Bayern’s change of transfer philosophy under Guardiola

Pep Guardiola is undoubtedly one of the most influential and successful managers in world football. 21 major trophies, including two Champions League wins, in 8 years speak for themselves. After his six memorable years in Barcelona, which obviously need no further discussion, the Spanish manager moved to Germany. During his 1095 days spell at Bayern Munich, Guardiola has won 5 out of 9 domestic competitions, while completely dominating the Bundesliga winning the league three times in a row averaging 2,41 points per game. It would be foolish to say that Guardiola had a negative impact on German football, because his team once again overshadowed every other club in the league and his tactical mind-set has influenced a whole generation of young coaches in the Bundesliga. Most notably Thomas Tuchel and Julian Nagelsmann have admitted that new Manchester City manager is a role model for them and Tuchel and Guardiola even met on a few occasions to discuss tactical approaches.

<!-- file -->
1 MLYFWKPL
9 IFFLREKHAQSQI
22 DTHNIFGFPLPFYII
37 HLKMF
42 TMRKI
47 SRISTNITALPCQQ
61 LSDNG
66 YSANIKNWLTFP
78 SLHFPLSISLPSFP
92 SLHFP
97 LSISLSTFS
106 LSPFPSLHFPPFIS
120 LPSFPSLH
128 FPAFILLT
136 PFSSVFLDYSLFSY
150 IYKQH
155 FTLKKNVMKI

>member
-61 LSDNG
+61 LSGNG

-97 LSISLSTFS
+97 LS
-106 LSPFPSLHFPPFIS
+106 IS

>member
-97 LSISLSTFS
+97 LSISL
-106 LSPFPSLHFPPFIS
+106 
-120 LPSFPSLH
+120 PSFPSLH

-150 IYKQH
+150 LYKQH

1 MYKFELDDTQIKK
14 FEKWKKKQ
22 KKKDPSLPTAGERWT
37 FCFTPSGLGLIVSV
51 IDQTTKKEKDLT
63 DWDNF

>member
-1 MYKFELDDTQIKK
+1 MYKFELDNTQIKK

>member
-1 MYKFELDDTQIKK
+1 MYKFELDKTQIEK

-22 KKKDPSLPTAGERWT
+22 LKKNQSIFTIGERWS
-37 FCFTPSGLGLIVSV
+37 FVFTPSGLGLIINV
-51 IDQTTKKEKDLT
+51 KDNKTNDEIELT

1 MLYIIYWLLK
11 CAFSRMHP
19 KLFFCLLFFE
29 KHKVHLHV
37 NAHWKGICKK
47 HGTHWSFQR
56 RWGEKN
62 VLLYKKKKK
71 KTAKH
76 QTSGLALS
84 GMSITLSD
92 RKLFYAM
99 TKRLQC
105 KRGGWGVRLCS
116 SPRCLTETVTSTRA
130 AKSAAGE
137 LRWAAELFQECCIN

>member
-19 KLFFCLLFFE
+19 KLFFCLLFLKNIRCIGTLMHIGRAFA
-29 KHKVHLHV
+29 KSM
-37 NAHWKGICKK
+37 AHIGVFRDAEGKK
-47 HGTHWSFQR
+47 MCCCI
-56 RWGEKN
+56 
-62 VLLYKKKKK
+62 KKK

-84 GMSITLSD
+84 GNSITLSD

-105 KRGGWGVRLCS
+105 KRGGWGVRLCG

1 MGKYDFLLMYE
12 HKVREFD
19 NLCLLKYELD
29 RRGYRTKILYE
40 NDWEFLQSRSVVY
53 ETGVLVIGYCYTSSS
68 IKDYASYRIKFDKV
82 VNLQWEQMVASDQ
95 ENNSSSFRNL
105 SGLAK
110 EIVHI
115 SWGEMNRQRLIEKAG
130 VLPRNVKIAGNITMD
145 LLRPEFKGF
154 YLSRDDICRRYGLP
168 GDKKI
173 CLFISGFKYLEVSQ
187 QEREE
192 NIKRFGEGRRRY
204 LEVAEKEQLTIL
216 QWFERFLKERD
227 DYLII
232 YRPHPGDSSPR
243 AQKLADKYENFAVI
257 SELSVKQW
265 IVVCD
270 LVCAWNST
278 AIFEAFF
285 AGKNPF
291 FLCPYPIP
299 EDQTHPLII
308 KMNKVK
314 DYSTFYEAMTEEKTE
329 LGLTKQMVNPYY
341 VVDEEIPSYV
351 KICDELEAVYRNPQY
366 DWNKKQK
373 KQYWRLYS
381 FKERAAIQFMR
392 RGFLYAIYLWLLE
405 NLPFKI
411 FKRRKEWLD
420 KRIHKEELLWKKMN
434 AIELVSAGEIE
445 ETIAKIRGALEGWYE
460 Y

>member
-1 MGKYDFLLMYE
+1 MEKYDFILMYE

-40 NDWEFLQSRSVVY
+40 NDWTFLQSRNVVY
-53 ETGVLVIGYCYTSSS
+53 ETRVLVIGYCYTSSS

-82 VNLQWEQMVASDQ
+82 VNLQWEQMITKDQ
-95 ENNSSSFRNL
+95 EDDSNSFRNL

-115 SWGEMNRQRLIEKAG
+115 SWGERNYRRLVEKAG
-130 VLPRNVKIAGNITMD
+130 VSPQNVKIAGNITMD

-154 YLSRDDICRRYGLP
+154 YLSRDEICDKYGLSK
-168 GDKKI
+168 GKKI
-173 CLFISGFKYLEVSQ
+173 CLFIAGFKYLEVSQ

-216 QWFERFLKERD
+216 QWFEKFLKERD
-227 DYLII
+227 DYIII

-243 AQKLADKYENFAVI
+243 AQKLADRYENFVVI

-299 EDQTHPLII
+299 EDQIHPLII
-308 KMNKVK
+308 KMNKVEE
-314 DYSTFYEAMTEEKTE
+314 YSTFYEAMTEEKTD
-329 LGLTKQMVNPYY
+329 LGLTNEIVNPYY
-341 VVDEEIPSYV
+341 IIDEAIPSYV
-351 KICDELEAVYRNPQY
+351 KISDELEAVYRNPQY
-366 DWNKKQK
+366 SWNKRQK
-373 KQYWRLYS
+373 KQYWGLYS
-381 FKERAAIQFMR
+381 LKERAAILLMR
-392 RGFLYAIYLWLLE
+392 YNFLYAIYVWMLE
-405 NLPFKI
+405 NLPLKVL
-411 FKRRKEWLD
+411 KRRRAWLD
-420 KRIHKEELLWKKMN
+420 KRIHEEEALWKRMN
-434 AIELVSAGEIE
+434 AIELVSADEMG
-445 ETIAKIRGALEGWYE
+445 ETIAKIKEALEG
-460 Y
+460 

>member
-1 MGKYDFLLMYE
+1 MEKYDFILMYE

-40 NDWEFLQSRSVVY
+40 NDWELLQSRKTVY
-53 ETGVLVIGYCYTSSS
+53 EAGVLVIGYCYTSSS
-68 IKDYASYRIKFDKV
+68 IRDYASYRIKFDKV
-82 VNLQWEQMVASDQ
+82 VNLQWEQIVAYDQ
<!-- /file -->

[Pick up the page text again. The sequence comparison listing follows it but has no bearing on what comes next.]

However, without discrediting Guardiola’s own mark or his tactical brilliance, I want to focus on something that went slightly unnoticed during his time in Munich: his long-term squad planning which is getting exposed now under Bayern’s new manager Carlo Ancelotti. Before Guardiola arrived in Germany, Bayern Munich had a brilliant transfer plan of buying all the best German players and Bundesliga players, which automatically weakened their opponents and improved the Germany’s record champions.

The player still had to adjust to the playing style of Bayern’s former managers Ottmar Hitzfeld, Louis van Gaal or Jupp Heynckes, but this strategy was efficient and built Bayern’s supremacy in the Bundesliga. Mario Gomez, Mario Götze, Luiz Gustavo, Miroslav Klose, Manuel Neuer and Lukas Podolski are just a few players who joined the German giants from Dortmund, Hoffenheim, Köln Schalke or Stuttgart to play for the best team in the league.